When you want something so badly – when you Love it, with a capital L – you’ll do anything to get it. Most of us can remember feeling like this at some point in our lives, whether it was a toy, a pet, a first car or a first love.
Maybe you’ve heard the story of PK (Kumar) Mahanandia, a young Indian street artist in the 1970’s who fell in love with Charlotte, a Swedish tourist. He met and married her in the span of three weeks, and when she had to return home, he sold all he owned, bought a bicycle and rode for over four months, roughly 5,000 miles, from India to Sweden to be reunited with her. That’s crazy, right? Kumar would say that’s love; in fact, his exact words were, “The secret is the love. I strongly believe in the power of love. As human beings love can bind us all”.
Another story of extravagant love is told in John 12 and Matthew 26 when Mary, the sister of Lazarus, poured out a jar of very expensive perfume on Jesus to anoint him before his crucifixion. Some of his disciples, especially Judas, were quite upset at what they perceived to be the waste of a precious resource. It’s easy to imagine that their reaction might have been, “What have you done, are you crazy?!” They were unable to see the bigger picture behind the gesture.
This is a good example of how we all, at times, can get stuck in our own ideas of how to best use resources, especially if we’re confronted with a way of giving that doesn’t make sense to us. We can even hide behind our spirituality, rationalizing our reluctance with language like “stewardship” and “accountability”, when, in reality, it is about the state of our hearts.
Jesus said Mary had done “a beautiful thing” for Him – that is a great way to describe extravagant generosity. Yet, it was this beautiful act that was the tipping point for Judas. Instead of inspiring him, it magnified his perceived lack and fueled his greed, and he sold the Lord out for thirty pieces of silver, the price of a slave.
It all comes down to perspective. Do we live from a mentality of scarcity or abundance?
Scarcity says, “Is this all there is? My money is mine, what can it do for me?” We live in fear and leftover, not knowing where our security lies.
Abundance says, “There is so much more to come. How can my money bless others?” We live in trust and plenty, knowing that God owns it all and we are only managing it.
Generosity isn’t limited by logic – it is about overflow. God will meet us in our generosity and take it somewhere we could never imagine. It’s an invitation to all of us, and we have to decide in advance to set ourselves up for that opportunity. We can let society and the culture tell us how and where to spend our money or we can allow the Kingdom to guide our decisions under the Holy Spirit’s leading.
Here are three practical ways to help set yourself up for overflow:
1. Identify your priorities
This sounds like a no-brainer, but many of us haven’t really given this a lot of conscious thought. You may be able to come up with a number of important things off the top of your head, but if you sat down, wrote out the things you truly value and prioritized them, you might discover things you had overlooked, or realize the importance of some things over others. Being reminded of where your heart is will influence where your treasure goes.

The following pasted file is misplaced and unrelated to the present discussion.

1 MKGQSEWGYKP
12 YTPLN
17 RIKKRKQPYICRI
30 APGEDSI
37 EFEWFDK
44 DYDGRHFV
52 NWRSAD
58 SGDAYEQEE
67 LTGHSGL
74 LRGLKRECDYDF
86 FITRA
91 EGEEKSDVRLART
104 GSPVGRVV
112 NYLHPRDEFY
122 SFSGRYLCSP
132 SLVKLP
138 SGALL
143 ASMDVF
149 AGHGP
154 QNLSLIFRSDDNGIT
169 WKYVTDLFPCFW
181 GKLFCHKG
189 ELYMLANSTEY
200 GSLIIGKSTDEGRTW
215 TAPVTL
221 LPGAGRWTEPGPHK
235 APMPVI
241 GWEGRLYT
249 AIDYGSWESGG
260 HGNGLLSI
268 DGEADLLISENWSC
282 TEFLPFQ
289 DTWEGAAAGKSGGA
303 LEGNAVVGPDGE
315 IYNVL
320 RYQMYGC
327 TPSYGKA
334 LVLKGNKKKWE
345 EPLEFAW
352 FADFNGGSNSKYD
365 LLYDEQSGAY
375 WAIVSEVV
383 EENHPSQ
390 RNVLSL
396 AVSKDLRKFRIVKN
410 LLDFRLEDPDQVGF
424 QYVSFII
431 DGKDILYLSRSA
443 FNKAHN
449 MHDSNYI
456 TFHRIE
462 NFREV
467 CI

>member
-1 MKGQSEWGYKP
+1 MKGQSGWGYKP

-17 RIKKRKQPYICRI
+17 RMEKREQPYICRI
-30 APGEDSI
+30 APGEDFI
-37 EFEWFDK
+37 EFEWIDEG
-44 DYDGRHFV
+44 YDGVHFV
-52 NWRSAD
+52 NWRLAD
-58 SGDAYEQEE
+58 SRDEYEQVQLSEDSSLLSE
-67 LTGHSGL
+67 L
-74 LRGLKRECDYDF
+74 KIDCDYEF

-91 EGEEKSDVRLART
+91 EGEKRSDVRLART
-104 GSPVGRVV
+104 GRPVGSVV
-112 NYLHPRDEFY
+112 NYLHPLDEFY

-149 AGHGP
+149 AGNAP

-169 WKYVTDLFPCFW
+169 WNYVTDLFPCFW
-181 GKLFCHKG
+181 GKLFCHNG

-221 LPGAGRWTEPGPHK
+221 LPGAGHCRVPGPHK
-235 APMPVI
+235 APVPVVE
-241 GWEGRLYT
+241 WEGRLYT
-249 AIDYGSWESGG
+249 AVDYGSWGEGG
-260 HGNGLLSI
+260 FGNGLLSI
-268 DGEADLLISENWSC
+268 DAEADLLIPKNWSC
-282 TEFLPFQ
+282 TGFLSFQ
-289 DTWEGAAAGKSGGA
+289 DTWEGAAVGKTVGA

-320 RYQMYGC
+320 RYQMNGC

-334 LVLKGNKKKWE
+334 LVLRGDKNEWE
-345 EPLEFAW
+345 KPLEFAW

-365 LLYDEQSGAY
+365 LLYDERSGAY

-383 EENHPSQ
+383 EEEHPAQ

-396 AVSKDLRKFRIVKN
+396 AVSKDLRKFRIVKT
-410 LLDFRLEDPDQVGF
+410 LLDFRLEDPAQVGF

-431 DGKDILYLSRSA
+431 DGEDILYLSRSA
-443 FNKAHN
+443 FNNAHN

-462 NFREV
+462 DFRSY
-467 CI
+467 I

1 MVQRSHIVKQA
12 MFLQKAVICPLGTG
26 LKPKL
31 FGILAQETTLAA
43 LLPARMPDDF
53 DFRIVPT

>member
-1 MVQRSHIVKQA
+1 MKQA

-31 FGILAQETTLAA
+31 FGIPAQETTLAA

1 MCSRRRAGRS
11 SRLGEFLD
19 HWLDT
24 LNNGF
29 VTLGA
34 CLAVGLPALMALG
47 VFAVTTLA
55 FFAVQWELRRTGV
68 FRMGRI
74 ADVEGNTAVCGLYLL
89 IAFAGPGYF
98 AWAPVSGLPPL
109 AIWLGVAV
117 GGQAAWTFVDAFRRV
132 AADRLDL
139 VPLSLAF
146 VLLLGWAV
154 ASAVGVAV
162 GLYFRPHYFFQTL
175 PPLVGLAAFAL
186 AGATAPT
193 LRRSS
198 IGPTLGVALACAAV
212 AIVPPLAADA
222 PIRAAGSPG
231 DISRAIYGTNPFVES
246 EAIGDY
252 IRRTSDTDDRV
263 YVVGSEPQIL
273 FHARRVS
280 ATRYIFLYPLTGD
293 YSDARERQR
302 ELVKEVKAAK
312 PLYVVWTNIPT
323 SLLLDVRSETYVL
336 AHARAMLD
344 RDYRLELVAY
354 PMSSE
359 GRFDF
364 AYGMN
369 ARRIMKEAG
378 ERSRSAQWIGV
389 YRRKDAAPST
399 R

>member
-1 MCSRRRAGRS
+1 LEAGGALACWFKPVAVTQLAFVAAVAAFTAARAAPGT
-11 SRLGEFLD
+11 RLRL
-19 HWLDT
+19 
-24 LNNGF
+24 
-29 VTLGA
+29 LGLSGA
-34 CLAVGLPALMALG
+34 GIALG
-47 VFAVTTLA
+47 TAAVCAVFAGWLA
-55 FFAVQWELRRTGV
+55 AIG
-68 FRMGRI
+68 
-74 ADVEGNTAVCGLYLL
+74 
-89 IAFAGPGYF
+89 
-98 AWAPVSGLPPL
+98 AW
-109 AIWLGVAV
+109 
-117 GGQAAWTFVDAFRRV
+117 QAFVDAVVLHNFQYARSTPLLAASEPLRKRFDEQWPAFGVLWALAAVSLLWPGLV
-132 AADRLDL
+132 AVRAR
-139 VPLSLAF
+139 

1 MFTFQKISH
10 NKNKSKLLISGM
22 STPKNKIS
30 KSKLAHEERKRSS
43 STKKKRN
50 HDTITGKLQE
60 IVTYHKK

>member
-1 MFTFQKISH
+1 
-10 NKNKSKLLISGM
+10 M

2. Plan Your Generosity
Have a plan before you need to plan. You will never accidentally be generous. You can ‘wing it’ when giving, but generosity must be intentional. If living from overflow is your aim, you should pray, determine what you will give, and then formalize it using a method that keeps you organized and responsible. Having additional side plans for extra giving or unexpected needs/blessings is also a good idea. If you’re thinking extravagantly, you might even consider plans to annually increase your giving. Generosity isn’t static; once you’re willing to give, God will continue to lead you into deeper opportunities, financially and spiritually, and it would be wise to be prepared.
3. Automate your activity
Once your priorities are identified and your plans are in place, you can use the convenience of technology to assist you. Utilizing online tools to facilitate, expedite, and safeguard your financial activity allows you to free up the mental space you use to track all that stuff, and protects you from the worst versions of yourself – the one prone to forgetfulness, procrastination, over-spending, unhealthy spontaneity, etc. We all have good intentions, but actually following through is sometimes a problem. Automating is not just a step of practicality, but a step of faith.
Generosity from overflow affects everyone – you and those around you. Blessing others should energize you and make you continually want to be more like Jesus. More times than you may realize, God wants to use you as the answer to someone else’s prayer. You may tell people you’ll pray for them or their need, but what if God wants you to BE the answer to that prayer? He does sometimes answer prayers supernaturally – like that unexpected check in the mail – but more often than not He uses His people, nudging you to act through the prompting of the Spirit. You’ll miss out on blessing others if you don’t respond to that nudge.
Extravagant love can motivate you to do outrageous – even “crazy” things. Jesus loved us like that and gave us a model to follow. Will you love Him and others the same way?